Musings of a Dinosaur

A Family Doctor in solo private practice; I may be going the way of the dinosaur, but I'm not dead yet.

Friday, May 09, 2008

Managing Risk

Response to Just (Don't) Do It from the ER/Hospitalist camp (paraphrased):
I can't [fail to provide futile care]! I might get sued!
Yes. You might. So what? Heresy alert: being sued is not the end of the world.

In the first place, you almost certainly won't be. Despite its bad rap, the legal system really does work more often than it doesn't (excluding the John Edwardsian bad baby cases and such.) Besides, there's far more to a "lawsuit" than just "being sued." The chances of a case being filed, having it go all the way to trial, actually losing at trial AND having the verdict upheld on appeal are vanishingly small. As I mentioned previously, you seem to have no problem ignoring identical threats from patients requesting narcotics when you feel they're inappropriate. Why? Because you know damn well that their chances of finding a lawyer stupid enough (even given the median lawyer IQ) to take such a case is somewhere between slim and none. Guess what: failure to provide extraordinary, futile care to a patient who is clearly in the terminal phase of life (again, I'm not talking about borderline cases) is also NOT breaching the standard of care anywhere in this country. That irate family is going to have just as hard a time as the druggie finding a lawyer to file it. Grow some gonads and stand up to those families who use empty threats of lawsuits to demand inappropriate care.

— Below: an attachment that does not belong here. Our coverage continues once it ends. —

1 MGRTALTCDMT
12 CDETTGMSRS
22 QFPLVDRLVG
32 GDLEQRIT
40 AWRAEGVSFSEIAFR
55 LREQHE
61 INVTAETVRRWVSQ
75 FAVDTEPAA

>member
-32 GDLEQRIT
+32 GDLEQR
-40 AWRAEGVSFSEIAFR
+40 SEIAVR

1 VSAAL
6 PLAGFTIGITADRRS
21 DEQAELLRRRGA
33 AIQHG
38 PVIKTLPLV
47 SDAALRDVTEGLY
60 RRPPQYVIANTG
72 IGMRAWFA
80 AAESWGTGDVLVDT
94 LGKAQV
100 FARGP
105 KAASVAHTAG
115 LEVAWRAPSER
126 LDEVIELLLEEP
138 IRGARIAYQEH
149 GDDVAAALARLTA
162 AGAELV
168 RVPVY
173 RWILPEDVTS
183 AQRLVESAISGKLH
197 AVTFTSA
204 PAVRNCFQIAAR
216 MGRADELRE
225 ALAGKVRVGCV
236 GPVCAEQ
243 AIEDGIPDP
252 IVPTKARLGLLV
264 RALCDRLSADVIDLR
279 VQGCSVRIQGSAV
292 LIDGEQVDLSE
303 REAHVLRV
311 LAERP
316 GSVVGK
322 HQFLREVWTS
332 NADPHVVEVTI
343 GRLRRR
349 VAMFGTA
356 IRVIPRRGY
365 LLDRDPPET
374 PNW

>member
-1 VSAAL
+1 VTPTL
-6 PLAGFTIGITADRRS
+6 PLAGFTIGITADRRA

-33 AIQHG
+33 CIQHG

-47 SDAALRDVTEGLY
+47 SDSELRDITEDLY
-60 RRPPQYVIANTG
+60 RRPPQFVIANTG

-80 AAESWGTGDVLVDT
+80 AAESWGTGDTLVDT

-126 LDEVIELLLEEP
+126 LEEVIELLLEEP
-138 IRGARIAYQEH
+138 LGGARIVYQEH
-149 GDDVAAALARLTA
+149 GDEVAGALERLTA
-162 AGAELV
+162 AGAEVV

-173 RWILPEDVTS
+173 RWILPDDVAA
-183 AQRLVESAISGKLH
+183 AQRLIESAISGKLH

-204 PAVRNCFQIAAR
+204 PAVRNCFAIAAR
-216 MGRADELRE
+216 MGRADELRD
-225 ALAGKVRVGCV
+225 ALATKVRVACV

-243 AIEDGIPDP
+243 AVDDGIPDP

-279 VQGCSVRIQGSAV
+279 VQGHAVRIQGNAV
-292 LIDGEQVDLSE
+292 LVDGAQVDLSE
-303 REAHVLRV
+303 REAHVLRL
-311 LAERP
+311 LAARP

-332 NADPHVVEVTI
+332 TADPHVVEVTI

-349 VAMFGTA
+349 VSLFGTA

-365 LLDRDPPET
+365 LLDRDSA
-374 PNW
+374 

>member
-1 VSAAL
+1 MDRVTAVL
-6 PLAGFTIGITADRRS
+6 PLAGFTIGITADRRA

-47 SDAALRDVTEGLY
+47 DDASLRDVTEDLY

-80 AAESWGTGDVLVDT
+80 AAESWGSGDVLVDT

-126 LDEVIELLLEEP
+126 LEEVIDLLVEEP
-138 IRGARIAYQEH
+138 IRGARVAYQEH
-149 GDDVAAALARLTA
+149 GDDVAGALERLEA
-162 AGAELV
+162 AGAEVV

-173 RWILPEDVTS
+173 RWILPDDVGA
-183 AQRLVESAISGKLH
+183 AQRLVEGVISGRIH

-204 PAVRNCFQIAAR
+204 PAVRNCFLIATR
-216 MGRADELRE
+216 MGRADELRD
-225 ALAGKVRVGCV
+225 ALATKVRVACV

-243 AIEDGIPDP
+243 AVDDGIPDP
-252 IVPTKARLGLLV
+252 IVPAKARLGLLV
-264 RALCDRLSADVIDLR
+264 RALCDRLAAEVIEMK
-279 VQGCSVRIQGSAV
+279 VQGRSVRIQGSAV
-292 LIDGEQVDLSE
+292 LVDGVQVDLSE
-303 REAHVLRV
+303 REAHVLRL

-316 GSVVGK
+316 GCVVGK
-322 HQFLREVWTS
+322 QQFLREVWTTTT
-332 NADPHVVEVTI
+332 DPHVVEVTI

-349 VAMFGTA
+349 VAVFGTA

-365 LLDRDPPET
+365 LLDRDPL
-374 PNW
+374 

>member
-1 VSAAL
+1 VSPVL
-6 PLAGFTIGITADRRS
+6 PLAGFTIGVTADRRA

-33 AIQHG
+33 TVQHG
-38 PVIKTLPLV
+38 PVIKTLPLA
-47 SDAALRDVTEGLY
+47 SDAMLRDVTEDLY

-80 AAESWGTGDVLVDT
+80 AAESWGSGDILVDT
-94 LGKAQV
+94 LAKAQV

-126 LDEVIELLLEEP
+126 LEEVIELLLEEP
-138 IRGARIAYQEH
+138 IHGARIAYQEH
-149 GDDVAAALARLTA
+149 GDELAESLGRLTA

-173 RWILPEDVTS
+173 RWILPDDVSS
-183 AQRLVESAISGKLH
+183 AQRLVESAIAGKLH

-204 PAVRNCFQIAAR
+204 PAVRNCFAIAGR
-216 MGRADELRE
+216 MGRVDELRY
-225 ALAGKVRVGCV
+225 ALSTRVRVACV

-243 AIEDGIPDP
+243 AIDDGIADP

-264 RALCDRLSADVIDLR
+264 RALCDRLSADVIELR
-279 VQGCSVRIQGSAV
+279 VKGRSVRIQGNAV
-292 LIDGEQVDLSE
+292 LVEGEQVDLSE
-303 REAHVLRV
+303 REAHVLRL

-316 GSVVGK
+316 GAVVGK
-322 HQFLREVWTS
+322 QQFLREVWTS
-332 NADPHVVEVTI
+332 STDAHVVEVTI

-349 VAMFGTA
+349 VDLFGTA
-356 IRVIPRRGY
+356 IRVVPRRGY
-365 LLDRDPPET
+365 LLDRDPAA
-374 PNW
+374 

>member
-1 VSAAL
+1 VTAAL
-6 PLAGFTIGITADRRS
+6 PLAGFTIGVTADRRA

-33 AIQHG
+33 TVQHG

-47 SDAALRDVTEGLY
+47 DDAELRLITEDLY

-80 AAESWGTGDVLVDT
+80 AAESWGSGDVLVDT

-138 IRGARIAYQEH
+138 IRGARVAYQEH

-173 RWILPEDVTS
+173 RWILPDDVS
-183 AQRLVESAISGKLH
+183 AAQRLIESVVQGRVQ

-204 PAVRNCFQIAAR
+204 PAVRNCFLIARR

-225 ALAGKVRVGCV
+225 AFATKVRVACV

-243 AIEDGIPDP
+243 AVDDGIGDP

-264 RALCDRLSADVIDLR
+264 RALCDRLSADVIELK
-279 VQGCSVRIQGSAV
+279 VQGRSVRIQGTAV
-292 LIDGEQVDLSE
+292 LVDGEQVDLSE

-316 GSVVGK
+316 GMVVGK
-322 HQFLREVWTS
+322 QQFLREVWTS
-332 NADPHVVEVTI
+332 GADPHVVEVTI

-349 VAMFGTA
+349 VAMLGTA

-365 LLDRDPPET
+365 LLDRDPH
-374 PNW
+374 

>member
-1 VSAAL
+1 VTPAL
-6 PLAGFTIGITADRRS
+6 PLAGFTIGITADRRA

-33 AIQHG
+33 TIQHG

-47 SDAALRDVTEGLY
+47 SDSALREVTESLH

You could be sued -- as could anyone; anytime; for anything -- but there is no way such a suit could prevail. In fact, the more you/we stand up to them, the more firmly we establish that the "standard of care" for terminally ill patients is indeed NOT providing futile care -- which will further lessen the chance of a successful lawsuit.

I know, I know:
Getting hit with a lawsuit is so traumatic, even if I'm in the right, that there's no way I'm going to risk it. Besides, people are wrongly convicted of things all the time.
Think about this: there is a small but finite chance that a healthy patient undergoing a routine screening colonoscopy will suffer a perforation of the colon as a direct result of the procedure. It is also possible that he will then require surgery for the perforation, during which complications could arise; he may even die. So how are you going to address the patient with the lower GI bleed who needs a colonoscopy but refuses because, "I could die from it!" You explain to her that the risk of death is remote, and the adverse consequences of not having the study are much greater. Believe me, your chances of being successfully sued for not torturing granny to death are lower than having a colonoscopy complication.

In this case, though, there's the other side of the equation: however much suffering you endure as the result of a lawsuit, I can guarantee it pales before what you've inflicted on each patient whose death you prolong so painfully. How much torture -- actual physical and psychological pain -- are you willing to inflict just to avoid possibly enduring an unpleasant but incredibly unlikely event?